He was now in pecuniary straits, * with no resources beyond the 1.200 from his father; and, with a view to economy, he retreated, before the end of July, to a small cottage named High Elms, at Bracknell in Berkshire, where the Newtons, with their family of five children, stayed with him awhile. Necessity, restlessness, or some other cause, soon dictated a further retreat ; and in the autumn the Shelleys, with Mr. Thomas Love Peacock in their company, revisited Edinburgh.t This gentle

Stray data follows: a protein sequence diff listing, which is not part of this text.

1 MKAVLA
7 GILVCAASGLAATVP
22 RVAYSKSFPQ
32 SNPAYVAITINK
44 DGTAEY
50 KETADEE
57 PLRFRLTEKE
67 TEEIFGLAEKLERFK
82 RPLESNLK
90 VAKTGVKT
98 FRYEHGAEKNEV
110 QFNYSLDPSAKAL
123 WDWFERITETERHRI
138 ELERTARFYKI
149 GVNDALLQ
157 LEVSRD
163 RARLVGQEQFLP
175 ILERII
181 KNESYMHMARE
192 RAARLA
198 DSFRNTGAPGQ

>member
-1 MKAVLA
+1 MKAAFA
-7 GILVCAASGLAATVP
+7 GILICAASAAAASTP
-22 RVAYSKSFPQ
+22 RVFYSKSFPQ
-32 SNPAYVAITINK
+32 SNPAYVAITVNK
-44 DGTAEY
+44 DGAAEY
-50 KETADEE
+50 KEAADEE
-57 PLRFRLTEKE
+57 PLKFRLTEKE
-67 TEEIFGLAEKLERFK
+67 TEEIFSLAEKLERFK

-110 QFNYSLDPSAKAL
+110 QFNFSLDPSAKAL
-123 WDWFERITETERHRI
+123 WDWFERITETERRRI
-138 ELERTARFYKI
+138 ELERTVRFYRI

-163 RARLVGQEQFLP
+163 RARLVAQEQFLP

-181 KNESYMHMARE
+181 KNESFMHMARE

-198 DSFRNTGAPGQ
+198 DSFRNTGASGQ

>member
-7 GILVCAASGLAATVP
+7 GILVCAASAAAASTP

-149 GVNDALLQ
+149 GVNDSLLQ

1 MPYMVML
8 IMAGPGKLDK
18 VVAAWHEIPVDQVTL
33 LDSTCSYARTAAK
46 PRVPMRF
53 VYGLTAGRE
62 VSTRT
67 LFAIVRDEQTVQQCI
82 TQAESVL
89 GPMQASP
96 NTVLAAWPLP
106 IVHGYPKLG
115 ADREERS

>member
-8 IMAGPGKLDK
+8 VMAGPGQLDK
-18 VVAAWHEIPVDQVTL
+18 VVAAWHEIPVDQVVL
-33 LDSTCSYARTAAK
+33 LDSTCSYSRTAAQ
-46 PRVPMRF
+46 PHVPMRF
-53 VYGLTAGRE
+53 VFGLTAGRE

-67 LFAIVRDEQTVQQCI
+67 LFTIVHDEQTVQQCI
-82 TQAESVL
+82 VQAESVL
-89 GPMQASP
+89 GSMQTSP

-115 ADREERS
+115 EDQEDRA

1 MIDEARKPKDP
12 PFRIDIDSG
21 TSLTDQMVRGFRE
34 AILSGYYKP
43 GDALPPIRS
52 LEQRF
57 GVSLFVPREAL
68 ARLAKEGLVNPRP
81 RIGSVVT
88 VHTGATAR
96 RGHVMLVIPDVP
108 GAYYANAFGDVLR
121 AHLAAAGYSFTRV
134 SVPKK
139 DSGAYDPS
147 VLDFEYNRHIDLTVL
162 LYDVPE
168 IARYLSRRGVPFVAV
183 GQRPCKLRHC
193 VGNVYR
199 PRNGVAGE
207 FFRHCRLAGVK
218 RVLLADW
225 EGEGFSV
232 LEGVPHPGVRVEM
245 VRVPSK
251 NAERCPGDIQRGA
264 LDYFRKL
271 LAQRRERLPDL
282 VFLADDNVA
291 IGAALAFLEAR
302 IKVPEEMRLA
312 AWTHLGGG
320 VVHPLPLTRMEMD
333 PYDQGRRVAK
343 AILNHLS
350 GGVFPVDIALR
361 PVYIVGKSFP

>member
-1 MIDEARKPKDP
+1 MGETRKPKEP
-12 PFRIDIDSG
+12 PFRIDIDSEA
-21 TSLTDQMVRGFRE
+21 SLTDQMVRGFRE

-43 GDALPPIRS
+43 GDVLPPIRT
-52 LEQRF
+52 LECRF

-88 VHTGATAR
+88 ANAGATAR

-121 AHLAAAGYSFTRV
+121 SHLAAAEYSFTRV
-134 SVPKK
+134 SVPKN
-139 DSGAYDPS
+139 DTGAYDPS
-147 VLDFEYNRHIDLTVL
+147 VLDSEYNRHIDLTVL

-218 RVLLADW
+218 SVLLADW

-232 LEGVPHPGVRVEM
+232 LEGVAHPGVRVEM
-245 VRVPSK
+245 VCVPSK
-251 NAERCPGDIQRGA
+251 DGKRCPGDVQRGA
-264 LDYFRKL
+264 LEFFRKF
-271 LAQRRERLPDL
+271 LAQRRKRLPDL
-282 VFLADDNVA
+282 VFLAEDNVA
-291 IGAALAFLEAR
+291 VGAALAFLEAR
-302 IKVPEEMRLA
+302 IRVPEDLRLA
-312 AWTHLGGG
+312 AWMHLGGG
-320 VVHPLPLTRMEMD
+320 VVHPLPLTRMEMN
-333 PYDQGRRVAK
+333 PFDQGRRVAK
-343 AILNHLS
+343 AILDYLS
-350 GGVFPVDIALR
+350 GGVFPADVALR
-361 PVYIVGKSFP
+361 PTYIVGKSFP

See two important letters, from Mr. Shelley senr., 26th May 1813, and from Percy Shelley a few days later, published in Notes and Queries, and ser., vol. vi., p. 40s. The father, learning that Percy (whom he addresses as “My dear boy") has not changed his speculative opinions, finally declines all further communication : and the poet addressing the Duke of Norfolk) spiritedly says: “I am not so degraded and miserable a slave as publicly to disavow an opinion which I believe to be true.”

Perhaps it was now that Shelley saw Matlock. A letter to Mr. Peacock (22nd July 1816, shows that he had been there at some time, and, it might be inferred, in Peacock's company.